Electronically or by print, both face publishing frustrations - image via Pixabay

Ebooks and print – both have their own frustrations when it comes to publishing. Image via Pixabay

Books can be one major key to knowledge - image via Pixabay

Books are the keys to knowledge. Image via Pixabay

Let creativity spill out - image via Pixabay

Let the creative process flow! Image via Pixabay

Writing, whether it is fiction or otherwise, is a wonderful way to create something new - image via Pixabay

You can’t beat notebooks for jotting down ideas. Image via Pixabay.

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What is the purpose of a story?

To entertain – definitely.
To sometimes convey truths in a more palatable way – yes.
To get a message across – yes.

To set puzzles for readers to solve – think Agatha Christie here especially.

To warn – yes (particularly true for horror I would have thought. If you decide you’re going to tackle Dracula, you’ve got to be prepared for the consequences!).

Flash fiction does all of this but concisely!

Fairytales with Bite – Story Generating Ideas

In my Chandler’s Ford Today post for this week, I discuss with Gail Aldwin writing tips, character creation and “real” books amongst other topics.

One common question put to writers is where do you get your ideas.  Well, the answer can be all over the place, which is not what most people want to hear.  What they want, a quick pat answer, is simply not possible becauset he great thing about generating ideas for stories is that there are several methods to do this. One at least is bound to suit you.  I use:-

1.  Well known sayings (and sometimes I twist these too).

2.  Proverbs

3.  Think of a subject and a problem in one sentence and then see where it takes you.  For example, “He refused to cry again”.  Who is he?  What made him cry in the first place?  What has led to his change of attitude here (and it is clear there has been a change)?  What has been his problem that has led him to this point?

4.  Think of an ending in one sentence and work backwards.  For example, “At last, the dragon was killed”.  Okay, so why wasn’t it killed earlier?  What was the problem here?

5.  Sometimes in conversations or even TV/radio programmes, you will pick up on something that can be useful – an odd phrase can give a good indication of character.  Then it is up to you what you do with that character on the page!

This World and Others – Dreams and Reality

Writers learn early on to separate out dreams from reality.  The big dream of being published never goes away until fulfilled (and then you want to keep on being published).  The reality is knowing the writing journey is a tough one, that you’ve got to expect rejections but also knowing there are other options out there such as self publishing or seeking publication through the small independent press.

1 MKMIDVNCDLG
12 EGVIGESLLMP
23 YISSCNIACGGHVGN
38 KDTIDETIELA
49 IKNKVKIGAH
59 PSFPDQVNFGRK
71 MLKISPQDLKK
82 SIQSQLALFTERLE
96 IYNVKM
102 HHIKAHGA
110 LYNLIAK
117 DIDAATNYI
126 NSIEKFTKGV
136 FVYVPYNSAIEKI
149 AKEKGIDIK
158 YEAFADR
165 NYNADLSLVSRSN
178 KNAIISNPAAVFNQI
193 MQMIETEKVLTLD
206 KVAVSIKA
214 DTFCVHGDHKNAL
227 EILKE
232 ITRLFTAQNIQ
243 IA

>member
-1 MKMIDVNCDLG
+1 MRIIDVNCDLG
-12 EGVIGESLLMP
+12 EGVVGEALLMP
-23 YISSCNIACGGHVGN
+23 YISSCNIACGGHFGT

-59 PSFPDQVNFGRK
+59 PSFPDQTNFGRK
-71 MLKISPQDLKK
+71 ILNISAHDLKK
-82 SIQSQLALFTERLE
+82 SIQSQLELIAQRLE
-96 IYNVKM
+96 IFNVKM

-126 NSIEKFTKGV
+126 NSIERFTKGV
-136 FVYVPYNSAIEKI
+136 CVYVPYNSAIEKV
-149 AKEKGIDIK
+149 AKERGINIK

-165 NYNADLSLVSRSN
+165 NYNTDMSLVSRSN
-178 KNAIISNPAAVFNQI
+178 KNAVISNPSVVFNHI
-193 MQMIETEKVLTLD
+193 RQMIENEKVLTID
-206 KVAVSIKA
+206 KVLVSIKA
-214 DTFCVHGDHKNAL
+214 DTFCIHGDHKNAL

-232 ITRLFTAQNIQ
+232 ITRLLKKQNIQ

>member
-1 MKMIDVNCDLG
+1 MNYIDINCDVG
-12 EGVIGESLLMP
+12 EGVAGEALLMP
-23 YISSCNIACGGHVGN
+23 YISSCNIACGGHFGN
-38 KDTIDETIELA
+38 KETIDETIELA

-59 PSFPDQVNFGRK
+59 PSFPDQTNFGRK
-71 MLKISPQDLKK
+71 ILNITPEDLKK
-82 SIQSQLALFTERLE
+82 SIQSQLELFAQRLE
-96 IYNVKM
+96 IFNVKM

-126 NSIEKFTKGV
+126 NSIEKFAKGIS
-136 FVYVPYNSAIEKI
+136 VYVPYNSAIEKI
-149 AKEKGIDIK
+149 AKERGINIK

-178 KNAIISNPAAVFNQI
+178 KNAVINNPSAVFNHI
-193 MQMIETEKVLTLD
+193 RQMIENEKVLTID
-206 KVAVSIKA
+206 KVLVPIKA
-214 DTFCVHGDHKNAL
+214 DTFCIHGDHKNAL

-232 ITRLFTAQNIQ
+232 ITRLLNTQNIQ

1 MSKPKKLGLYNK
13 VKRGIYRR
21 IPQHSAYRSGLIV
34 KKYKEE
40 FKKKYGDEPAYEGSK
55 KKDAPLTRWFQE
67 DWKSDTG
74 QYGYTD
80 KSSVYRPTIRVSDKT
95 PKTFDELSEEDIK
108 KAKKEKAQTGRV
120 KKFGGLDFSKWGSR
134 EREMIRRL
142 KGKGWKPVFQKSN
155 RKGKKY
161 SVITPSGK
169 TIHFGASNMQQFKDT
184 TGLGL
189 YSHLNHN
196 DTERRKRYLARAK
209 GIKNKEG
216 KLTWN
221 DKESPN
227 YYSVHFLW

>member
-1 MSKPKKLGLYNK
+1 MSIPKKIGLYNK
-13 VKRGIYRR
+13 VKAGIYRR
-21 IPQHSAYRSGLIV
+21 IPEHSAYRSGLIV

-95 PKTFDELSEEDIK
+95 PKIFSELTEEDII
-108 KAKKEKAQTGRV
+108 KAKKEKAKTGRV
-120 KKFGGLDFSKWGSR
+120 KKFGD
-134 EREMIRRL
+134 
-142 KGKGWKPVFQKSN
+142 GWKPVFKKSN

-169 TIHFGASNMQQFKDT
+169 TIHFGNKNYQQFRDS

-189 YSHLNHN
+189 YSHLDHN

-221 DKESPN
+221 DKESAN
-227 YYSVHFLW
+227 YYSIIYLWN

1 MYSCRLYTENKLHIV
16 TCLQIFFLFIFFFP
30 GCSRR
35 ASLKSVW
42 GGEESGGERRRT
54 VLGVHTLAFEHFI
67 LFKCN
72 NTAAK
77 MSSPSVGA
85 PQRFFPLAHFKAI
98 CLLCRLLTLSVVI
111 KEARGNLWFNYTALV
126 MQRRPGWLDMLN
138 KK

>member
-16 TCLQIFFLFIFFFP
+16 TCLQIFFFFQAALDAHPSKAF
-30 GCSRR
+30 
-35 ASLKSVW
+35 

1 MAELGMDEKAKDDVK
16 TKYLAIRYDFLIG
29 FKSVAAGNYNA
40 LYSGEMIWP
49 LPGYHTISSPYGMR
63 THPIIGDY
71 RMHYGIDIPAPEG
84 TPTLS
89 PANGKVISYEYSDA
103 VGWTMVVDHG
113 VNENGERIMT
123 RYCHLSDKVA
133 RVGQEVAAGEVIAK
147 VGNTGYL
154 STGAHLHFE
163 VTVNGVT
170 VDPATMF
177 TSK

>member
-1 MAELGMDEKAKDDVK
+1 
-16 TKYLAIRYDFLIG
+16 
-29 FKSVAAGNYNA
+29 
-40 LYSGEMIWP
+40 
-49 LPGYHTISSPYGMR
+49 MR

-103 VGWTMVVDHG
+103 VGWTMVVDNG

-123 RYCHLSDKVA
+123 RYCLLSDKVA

The latter is the route I, and fellow Chapeltown Books author, Gail Aldwin took.  Part 2 of my interview with her is up on Chandler’s Ford Today for this week’s post and we discuss writing tips and character creation amongst other things.

You need the dreams to keep you going. You need hard headed reality to be able to cope with the rejections, competition disappointments and so on.  It does help to know this is all part of the process.  The one good thing about it is that it does toughen you up so you face later rejections better than you might otherwise have done.

The world of the imagination should play a role in your stories. I can't imagine any world without some form of the arts. Image via Pixabay.

THE POINT OF CHANGE

FAIRYTALES WITH BITE

The Point of Change talks about that pivotal moment when the story is “on”.  It is at that point your main character realises their life is going to change and they either can’t fight this further or accept that the need for change is there and “go with it”.  So how do they handle it?  Do they have help?  Is your point of change strong enough to be the story (because effectively that is the story.  Something happens to Character A and the ramifications are X, Y and Z, but without that something, there is no story).

THIS WORLD AND OTHERS

Character Spotting refers to spotting those characters whose story is worth telling (who are literally strong enough to carry the tale) and to picking up on those attributes/attitudes the character has, which will confirm they are strong enough to carry said story.  I list three major qualities I look for in a character which confirm to me this character is the one to write about/for.

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I talk about how music conveys mood and how writers must do this by carefully selecting which words they use.  Obvious perhaps but this is also where double meanings are so useful for a writer.  They can convey so much without upsetting your word count limitations!

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I write fairytales with bite as flash fiction and short stories in particular. Image via Pixabay.